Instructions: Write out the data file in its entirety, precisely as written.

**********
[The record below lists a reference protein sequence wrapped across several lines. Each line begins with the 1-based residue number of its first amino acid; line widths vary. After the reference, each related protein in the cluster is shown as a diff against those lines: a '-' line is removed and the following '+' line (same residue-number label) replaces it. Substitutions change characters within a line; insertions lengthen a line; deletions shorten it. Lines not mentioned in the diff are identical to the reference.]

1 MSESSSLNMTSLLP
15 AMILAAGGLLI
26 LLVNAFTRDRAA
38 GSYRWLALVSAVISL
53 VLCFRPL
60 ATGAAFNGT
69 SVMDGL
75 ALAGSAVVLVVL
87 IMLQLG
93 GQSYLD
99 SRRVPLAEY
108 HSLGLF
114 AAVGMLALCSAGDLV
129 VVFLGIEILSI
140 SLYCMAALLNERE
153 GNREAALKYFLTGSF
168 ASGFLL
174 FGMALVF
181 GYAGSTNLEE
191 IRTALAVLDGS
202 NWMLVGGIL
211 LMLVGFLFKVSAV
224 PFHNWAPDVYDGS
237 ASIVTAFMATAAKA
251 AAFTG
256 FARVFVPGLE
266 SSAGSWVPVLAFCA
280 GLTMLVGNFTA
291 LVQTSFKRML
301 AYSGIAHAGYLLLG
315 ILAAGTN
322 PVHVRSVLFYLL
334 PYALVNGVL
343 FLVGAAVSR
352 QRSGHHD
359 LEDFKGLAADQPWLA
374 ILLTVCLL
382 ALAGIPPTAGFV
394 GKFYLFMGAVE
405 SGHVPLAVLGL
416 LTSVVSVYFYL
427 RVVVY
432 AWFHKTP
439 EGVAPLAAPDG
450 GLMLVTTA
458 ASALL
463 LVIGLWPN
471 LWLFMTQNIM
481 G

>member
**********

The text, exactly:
[The record below lists a reference protein sequence wrapped across several lines. Each line begins with the 1-based residue number of its first amino acid; line widths vary. After the reference, each related protein in the cluster is shown as a diff against those lines: a '-' line is removed and the following '+' line (same residue-number label) replaces it. Substitutions change characters within a line; insertions lengthen a line; deletions shorten it. Lines not mentioned in the diff are identical to the reference.]

1 MSESSSLNMTSLLP
15 AMILAAGGLLI
26 LLVNAFTRDRAA
38 GSYRWLALVSAVISL
53 VLCFRPL
60 ATGAAFNGT
69 SVMDGL
75 ALAGSAVVLVVL
87 IMLQLG
93 GQSYLD
99 SRRVPLAEY
108 HSLGLF
114 AAVGMLALCSAGDLV
129 VVFLGIEILSI
140 SLYCMAALLNERE
153 GNREAALKYFLTGSF
168 ASGFLL
174 FGMALVF
181 GYAGSTNLEE
191 IRTALAVLDGS
202 NWMLVGGIL
211 LMLVGFLFKVSAV
224 PFHNWAPDVYDGS
237 ASIVTAFMATAAKA
251 AAFTG
256 FARVFVPGLE
266 SSAGSWVPVLAFCA
280 GLTMLVGNFTA
291 LVQTSFKRML
301 AYSGIAHAGYLLLG
315 ILAAGTN
322 PVHVRSVLFYLL
334 PYALVNGVL
343 FLVGAAVSR
352 QRSGHHD
359 LEDFKGLAADQPWLA
374 ILLTVCLL
382 ALAGIPPTAGFV
394 GKFYLFMGAVE
405 SGHVPLAVLGL
416 LTSVVSVYFYL
427 RVVVY
432 AWFHKTP
439 EGVAPLAAPDG
450 GLMLVTTA
458 ASALL
463 LVIGLWPN
471 LWLFMTQNIM
481 G

>member